But for now, medications remain unavailable in many places. Sixty patients at the social security hospital in Santo Domingo financed by the government, employers and workers have gone for two months without medications, increasing the risk of drug-resistant viral mutations.
"There is no integrated attention in this country," said Felipa Garcia, director of the country's association for H.I.V.-positive people. "People go to hospitals and don't get the medicines they need. They might get tranquilizers or antibiotics, but that is not real care."
Doctors complain that they have not had deliveries of critical medicines in a program to prevent mother-to-child H.I.V. transmission, a large part of the epidemic's spread. Worse yet, some doctors, fearful of infection, have refused to perform Caesarean sections on H.I.V.-positive women, even though the procedure is crucial to reducing the risk of transmission to the child.
In Puerto Plata, fear of a personal crisis fills the waiting room at the public hospital each morning as pregnant women await the results of mandatory AIDS tests. Every week, a couple of people test positive, prompting denials and anger, doctors said.
On this morning, a woman tethered to an intravenous unit squirmed in her chair, loudly protesting the suggestion that she was H.I.V. positive. Dr. Sonia Ramírez ushered her into a consultation room.
"I'm ready for whatever," she said defiantly, insisting that she was not infected.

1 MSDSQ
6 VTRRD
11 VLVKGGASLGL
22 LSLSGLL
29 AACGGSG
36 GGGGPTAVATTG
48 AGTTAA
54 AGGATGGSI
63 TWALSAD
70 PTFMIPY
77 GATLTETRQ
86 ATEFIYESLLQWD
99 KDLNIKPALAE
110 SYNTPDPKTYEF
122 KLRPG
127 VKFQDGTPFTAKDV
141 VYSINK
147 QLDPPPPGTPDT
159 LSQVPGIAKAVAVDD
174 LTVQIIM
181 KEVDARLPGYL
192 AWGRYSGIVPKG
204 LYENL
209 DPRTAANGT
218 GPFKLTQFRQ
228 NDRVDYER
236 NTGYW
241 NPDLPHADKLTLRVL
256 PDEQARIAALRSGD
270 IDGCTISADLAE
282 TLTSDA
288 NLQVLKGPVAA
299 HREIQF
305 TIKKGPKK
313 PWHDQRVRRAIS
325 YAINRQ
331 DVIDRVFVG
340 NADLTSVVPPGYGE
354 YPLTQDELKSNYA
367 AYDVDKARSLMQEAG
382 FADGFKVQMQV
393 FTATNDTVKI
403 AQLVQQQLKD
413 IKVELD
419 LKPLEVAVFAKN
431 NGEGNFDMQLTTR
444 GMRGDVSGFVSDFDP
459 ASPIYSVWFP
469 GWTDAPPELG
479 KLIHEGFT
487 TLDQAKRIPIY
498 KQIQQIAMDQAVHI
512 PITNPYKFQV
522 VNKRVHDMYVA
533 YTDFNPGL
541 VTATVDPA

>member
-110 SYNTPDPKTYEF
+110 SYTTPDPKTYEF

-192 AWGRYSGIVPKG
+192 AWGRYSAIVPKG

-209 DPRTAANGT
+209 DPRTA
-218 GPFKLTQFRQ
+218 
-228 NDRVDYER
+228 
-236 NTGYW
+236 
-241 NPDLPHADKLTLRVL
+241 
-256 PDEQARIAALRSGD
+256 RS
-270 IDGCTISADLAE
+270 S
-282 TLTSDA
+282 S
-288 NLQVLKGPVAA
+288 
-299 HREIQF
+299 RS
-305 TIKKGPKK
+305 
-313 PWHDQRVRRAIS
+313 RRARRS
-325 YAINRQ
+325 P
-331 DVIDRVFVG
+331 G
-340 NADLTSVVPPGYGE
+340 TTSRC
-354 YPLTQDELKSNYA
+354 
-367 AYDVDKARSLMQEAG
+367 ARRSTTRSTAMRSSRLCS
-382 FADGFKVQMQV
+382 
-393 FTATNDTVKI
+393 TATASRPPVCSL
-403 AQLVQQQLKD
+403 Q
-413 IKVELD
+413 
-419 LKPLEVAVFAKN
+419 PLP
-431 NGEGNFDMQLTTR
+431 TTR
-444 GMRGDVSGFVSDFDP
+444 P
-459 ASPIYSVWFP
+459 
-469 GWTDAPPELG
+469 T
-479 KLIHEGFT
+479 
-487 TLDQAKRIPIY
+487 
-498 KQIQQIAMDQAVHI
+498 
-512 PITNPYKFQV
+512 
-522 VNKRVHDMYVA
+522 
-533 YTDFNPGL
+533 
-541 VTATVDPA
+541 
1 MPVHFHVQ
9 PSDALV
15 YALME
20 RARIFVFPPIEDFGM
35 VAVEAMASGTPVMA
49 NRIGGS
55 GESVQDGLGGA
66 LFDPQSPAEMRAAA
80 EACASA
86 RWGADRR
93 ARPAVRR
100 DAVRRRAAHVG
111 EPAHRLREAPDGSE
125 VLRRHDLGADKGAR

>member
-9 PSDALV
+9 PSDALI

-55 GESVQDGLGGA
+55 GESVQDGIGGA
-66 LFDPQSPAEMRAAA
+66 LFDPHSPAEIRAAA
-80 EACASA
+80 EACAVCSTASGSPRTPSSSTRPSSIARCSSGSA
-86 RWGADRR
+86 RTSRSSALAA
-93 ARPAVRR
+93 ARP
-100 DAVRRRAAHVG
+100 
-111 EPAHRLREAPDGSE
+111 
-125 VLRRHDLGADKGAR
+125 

Dr. Ramírez gently repeated the test result. She pushed a slip of paper with it across the desk. The woman tore it into small pieces.
"I do not want my mother-in-law to know," the woman said. "My husband said you can live with this virus."
A few blocks away, several dozen members of an H.I.V. and AIDS support group were proving that that was so.
Even given the lack of understanding from employers, and sometimes family and friends, increasingly they and many others are dealing openly with the disease and its effects, waiting for medicines and government resources to catch up.
Not that long ago, they would have been written off for dead. Now, they spoke about the future as a possibility, not a fantasy. Some have small businesses. Others are rearing children.
"This does not take away your dreams," said Elis Consuelo Collado, 31, who received a diagnosis 18 months ago. "You understand life continues."
Copyright 2003 The New York Times Company. Reprinted from The New York Times of May 18, 2003.